“ ‘ By its very nature, though, love is tragic. You can’t protect it. No matter how tightly you hold onto the one you love, they leave you or you leave them. That’s what life is, loving and letting go. I am grateful to those two young lovers of sixty years ago. I am so grateful to have tasted love. But all love ends tragically. Because tragically, love always ends. What a heartbreaking and wondrous conundrum!’ “

“What other function do books have, the great ones, but to change the reader? Books to comfort. But most of all, books to disturb you forward.”

“He was not an all-knowing god, after all. He was simply a man trying to heal the heart of a little girl by making her fairy tale come true.”

“Oriana looking at him, so intently. What did she see? The grum of course. And what would she see when he plinked away the final piece of gold? Would she like him as much when the grum turned into plain old Harry? So complicated, when life has been transformed into a fairy tale and a fairy tale into life.”

“ ‘Is everything a story to you?’ Harry called after her. ‘Absolutely!’ came Olive’s voice. ‘I’m a librarian, dear!’ “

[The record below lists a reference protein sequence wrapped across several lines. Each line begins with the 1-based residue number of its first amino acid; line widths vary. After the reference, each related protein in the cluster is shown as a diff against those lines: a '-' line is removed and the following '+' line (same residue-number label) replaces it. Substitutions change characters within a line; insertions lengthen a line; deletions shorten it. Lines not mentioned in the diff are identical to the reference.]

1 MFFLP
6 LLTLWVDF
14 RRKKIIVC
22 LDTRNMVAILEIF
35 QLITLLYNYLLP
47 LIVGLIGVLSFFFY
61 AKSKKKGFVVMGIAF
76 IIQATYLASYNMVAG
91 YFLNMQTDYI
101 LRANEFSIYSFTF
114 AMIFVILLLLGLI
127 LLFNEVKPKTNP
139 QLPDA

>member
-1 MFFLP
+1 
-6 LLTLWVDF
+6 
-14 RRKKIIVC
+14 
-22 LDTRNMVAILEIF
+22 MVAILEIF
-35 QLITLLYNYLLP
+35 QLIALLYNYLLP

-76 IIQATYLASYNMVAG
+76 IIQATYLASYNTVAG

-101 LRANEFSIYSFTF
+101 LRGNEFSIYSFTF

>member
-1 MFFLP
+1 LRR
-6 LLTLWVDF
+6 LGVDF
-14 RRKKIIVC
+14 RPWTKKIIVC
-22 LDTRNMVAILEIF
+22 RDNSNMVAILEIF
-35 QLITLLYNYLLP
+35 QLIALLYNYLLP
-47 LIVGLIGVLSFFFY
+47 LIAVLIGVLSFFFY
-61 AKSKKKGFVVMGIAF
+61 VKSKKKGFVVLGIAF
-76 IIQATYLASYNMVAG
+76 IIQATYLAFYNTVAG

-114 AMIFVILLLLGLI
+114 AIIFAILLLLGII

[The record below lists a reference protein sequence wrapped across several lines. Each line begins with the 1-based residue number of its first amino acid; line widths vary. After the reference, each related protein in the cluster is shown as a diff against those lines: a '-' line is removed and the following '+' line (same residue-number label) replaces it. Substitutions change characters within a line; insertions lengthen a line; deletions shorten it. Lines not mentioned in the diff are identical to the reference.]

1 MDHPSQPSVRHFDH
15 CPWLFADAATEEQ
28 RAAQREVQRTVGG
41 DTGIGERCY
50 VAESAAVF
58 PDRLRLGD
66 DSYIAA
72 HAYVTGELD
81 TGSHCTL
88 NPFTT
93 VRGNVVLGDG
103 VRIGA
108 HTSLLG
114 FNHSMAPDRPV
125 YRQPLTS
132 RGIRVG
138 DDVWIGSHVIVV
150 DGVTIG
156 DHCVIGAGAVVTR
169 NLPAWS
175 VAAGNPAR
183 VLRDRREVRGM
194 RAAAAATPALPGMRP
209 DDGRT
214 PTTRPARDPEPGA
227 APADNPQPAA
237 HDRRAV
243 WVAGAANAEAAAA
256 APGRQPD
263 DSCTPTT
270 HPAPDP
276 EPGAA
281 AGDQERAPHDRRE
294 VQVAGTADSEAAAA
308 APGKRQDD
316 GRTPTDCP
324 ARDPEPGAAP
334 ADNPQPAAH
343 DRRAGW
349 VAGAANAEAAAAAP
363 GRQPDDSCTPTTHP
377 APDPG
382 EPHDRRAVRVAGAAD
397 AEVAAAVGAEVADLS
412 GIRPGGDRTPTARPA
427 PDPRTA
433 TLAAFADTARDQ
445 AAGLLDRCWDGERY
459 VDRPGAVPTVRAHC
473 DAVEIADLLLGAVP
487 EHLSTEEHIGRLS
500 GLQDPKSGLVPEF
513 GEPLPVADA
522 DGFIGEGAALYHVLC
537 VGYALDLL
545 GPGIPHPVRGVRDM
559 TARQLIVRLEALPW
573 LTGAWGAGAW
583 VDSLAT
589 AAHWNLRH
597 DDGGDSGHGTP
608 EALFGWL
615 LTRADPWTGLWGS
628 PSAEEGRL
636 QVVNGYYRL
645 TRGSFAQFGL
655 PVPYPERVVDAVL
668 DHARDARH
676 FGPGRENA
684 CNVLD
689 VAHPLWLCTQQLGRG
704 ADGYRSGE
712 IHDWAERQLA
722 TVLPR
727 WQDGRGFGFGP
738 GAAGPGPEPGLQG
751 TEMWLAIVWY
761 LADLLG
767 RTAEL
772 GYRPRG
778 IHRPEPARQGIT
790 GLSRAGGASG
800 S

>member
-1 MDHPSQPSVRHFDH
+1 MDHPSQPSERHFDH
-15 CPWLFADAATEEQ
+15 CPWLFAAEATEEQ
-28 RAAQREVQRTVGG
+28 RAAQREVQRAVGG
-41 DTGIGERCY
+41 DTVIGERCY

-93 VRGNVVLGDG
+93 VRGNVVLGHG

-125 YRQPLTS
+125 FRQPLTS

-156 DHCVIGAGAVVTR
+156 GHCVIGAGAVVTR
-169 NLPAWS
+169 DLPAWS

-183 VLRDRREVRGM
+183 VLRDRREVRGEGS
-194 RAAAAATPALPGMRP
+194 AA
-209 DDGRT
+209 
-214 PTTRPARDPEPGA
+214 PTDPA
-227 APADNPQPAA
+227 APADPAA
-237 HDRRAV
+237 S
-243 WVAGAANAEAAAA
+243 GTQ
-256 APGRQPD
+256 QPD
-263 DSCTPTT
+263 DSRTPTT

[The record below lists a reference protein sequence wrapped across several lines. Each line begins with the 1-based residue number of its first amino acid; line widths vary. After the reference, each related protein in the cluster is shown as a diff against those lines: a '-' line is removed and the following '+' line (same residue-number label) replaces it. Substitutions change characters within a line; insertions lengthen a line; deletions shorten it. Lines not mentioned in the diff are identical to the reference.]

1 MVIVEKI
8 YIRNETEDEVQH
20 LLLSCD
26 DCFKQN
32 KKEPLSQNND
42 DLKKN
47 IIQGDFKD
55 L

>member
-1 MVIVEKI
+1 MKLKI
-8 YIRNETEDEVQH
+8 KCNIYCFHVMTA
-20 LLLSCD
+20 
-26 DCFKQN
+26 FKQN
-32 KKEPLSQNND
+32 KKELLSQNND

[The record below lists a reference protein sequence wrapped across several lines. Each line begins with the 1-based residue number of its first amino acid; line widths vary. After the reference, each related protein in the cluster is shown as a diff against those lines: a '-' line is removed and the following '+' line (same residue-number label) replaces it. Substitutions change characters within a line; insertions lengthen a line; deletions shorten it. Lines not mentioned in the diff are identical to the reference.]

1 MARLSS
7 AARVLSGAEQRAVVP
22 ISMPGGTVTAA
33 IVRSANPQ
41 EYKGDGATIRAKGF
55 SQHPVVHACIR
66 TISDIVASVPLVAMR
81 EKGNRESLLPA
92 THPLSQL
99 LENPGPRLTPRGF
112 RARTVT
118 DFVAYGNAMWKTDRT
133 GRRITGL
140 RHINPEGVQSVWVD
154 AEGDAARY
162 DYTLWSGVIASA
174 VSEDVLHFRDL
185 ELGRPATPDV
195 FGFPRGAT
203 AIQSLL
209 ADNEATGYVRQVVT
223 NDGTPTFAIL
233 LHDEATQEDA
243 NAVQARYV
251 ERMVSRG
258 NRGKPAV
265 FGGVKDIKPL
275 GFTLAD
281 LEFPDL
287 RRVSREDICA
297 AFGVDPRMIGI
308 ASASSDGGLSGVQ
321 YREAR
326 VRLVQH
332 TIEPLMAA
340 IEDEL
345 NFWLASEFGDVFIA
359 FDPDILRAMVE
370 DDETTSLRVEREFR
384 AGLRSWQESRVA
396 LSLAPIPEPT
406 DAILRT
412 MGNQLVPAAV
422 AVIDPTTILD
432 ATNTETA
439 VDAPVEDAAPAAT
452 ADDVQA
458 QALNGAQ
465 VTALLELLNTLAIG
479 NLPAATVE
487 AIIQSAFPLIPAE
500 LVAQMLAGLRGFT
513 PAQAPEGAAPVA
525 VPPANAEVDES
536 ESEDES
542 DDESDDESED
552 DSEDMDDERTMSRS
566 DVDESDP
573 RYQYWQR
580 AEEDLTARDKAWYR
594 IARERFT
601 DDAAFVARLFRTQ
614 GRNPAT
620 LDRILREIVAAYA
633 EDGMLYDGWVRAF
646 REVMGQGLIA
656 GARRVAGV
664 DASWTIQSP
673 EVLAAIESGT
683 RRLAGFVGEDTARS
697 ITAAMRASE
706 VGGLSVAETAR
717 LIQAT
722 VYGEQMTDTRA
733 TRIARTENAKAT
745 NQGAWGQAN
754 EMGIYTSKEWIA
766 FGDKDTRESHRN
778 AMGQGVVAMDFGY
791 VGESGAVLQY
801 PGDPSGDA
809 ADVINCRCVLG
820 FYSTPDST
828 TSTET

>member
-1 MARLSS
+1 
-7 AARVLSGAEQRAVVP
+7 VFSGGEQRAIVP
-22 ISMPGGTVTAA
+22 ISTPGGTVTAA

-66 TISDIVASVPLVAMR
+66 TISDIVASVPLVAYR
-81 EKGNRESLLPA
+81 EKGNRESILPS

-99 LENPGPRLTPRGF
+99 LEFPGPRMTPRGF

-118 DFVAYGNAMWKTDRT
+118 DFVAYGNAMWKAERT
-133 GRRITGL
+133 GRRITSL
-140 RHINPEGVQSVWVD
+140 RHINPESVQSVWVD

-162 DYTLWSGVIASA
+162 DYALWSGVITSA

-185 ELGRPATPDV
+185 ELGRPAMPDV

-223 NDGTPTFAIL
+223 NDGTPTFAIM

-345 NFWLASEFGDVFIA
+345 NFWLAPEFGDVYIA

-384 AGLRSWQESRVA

“Deep are the bonds of friendship. Long are the memories or discord.”

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Book Love

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The Bookshop on the Corner by Jenny Colgan

// BOOK REVIEW //

I don’t know if you feel the same way but sometimes when my life is crazy and hectic I find it so refreshing to read a lovely, bookish story that is delightfully told and easy to process. The Bookshop on the Corner’ was a perfect December read in the middle of the busyness of the holiday season. I enjoyed the charming, colorful and at times even a bit cheesy story of a librarian who loses her job but gains everything she really always wanted but never had possessed. Although this story is sweet and romantic, Jenny Colgan effectively addresses important themes of starting over, following your dreams, the value of community, the bonds of friendship, turning bad situations into good, helping the needy, finding joy in the little moments, and the wonder presented through reading the perfect book! I listened to the audio version narrated by Lucy Price-Lewis and I completely enjoyed the Scottish accents!